Finding yourself with a mountain of debt can be a frightening time and it’s easy to feel that getting yourself free from debt is out of reach. While you may feel temporarily panicked, the good news is that with careful handling, debt can be easily managed – the key is to start small.
If you entered yourself into a marathon, you wouldn’t simply throw all your energy into the one day and hope for the best. You’d train yourself by starting with a small run and as your fitness improved, you’d increase the distance. Once the day of the marathon arrived, you would feel confident that you had prepared yourself and that confidence offers the motivation to finish. The same method can be applied to debt.
We’ve all experienced a time, if not many times, when we pop to the shops to purchase a few goods only to return home with bundles of bags and a multitude of items we didn’t set out to buy. Perhaps the boss was a little extra grumpy that day or the kids were overtired. Maybe breakfast had been skipped or boredom had well and truly kicked in. Whatever the reason, overspending was the result and if it happens too often, finances can quickly dwindle.
Syble Solomon, executive coach and creator of Money Habitudes, has an acronym she believes people should always consider when out shopping: HALT.
Saving more money is a common goal, but many people find it challenging to achieve their savings target. By setting realistic saving goals and developing good money habits, anyone can learn how to save more money.
Track what you spend
Most successful savings strategies starts with your being aware of all of your incomings and outgoings. A budget is the best way to monitor what you’re spending your money on. You can create a simple budget by downloading one of the many simple spreadsheets or word-processing templates from the Internet. Alternatively, there are apps designed to help you track your spending. Try to update and review your budget at least once every fortnight.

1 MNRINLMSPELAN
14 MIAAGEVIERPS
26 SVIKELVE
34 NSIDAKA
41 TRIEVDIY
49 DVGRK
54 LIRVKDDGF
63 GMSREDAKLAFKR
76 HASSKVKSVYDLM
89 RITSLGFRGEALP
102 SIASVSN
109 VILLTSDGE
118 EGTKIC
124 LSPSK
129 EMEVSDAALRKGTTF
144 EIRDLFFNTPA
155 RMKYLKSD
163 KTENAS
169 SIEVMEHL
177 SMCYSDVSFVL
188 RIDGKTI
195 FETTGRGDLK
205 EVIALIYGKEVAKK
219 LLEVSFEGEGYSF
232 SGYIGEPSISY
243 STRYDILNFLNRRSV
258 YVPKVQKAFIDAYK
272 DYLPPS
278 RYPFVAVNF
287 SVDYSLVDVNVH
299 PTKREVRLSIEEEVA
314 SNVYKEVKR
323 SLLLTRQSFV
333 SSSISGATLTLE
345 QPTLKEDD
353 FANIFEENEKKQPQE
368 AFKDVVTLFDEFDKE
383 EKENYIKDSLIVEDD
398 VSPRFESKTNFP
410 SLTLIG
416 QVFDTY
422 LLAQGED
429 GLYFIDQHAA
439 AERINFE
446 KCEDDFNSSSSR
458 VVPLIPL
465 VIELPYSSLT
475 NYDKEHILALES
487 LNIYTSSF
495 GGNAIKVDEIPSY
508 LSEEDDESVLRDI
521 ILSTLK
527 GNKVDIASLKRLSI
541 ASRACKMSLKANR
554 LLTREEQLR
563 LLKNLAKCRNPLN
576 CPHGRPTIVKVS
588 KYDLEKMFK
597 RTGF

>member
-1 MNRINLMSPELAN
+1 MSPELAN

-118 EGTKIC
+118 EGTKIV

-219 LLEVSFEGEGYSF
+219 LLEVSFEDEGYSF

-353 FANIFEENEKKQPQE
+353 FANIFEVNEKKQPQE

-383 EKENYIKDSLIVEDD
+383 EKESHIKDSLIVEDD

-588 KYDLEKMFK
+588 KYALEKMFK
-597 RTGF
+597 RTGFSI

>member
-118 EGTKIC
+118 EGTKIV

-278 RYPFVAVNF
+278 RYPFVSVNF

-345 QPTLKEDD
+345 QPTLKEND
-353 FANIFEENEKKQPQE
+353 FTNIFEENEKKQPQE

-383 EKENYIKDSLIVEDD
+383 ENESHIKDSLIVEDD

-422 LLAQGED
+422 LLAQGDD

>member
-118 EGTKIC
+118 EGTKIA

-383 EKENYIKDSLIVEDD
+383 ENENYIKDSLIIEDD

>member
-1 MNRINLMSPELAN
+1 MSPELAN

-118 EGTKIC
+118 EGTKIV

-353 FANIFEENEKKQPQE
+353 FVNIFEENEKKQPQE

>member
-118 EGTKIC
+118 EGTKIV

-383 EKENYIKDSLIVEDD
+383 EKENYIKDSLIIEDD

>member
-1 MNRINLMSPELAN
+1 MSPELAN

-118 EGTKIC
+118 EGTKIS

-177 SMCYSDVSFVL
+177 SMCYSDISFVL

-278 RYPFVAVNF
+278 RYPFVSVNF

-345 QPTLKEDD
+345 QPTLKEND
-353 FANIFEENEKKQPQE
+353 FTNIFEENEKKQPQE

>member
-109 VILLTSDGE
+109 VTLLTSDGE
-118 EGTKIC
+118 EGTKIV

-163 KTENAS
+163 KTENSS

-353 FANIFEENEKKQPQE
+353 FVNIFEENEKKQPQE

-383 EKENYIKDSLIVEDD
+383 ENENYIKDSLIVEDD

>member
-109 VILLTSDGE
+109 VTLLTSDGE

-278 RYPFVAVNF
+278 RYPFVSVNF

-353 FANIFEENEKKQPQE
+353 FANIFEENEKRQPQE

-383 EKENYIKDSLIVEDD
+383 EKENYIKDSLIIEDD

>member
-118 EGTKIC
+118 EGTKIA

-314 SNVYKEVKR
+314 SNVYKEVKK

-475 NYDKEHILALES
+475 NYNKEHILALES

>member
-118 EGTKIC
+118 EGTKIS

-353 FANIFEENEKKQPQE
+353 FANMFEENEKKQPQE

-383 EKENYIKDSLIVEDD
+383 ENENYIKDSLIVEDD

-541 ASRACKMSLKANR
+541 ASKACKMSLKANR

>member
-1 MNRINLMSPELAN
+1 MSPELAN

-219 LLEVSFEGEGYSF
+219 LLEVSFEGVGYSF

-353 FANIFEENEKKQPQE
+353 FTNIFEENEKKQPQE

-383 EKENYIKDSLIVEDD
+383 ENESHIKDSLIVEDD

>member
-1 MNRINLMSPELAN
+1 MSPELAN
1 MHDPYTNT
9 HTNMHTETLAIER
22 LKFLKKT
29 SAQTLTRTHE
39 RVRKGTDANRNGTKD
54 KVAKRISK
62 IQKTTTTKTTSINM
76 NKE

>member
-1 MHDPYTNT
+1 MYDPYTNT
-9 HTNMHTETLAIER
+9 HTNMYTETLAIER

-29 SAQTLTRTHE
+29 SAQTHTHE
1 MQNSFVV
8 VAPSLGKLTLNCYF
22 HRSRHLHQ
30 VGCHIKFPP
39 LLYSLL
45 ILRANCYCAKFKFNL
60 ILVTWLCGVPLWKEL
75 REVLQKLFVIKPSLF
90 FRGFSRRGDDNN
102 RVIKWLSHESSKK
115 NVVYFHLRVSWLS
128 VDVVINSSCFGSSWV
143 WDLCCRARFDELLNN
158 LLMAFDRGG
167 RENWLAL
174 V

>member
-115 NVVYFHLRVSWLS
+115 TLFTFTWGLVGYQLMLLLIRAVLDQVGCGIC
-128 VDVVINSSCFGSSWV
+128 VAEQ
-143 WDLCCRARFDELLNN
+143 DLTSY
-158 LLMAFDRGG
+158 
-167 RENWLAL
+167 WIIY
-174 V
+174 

Loans can be excellent tools for achieving your purchase or investment goals more quickly. However, every loan comes with accumulated interest payable by the borrower. As such, the sooner the borrower repays a loan, the more they will save on the costs of the loan. You can pay off a loan faster if you save more, pay more often, and budget effectively. Here are some tips:
Lump sums and windfalls
Use any lump sums or windfalls to repay your loan. Instead of spending the proceeds from a lottery win, your tax return, or selling your car, use the extra money to pay off your loans and save on interest.
It is never too early to start thinking about retirement. By planning early and having a well-defined retirement plan, you’ll have adequate income to maintain your lifestyle and fully enjoy your retirement years. Retirement planning can be a complicated process that involves financial management and a clear savings and investment plan, so here are some steps to help guide you through.
Step 1: Find out how much you need for retirement
A starting point is to determine how much you’ll need for your retirement years. How much you need will vary depending on your preferred retirement lifestyle, but the ASFA Retirement Standard serves as a useful benchmark or guide.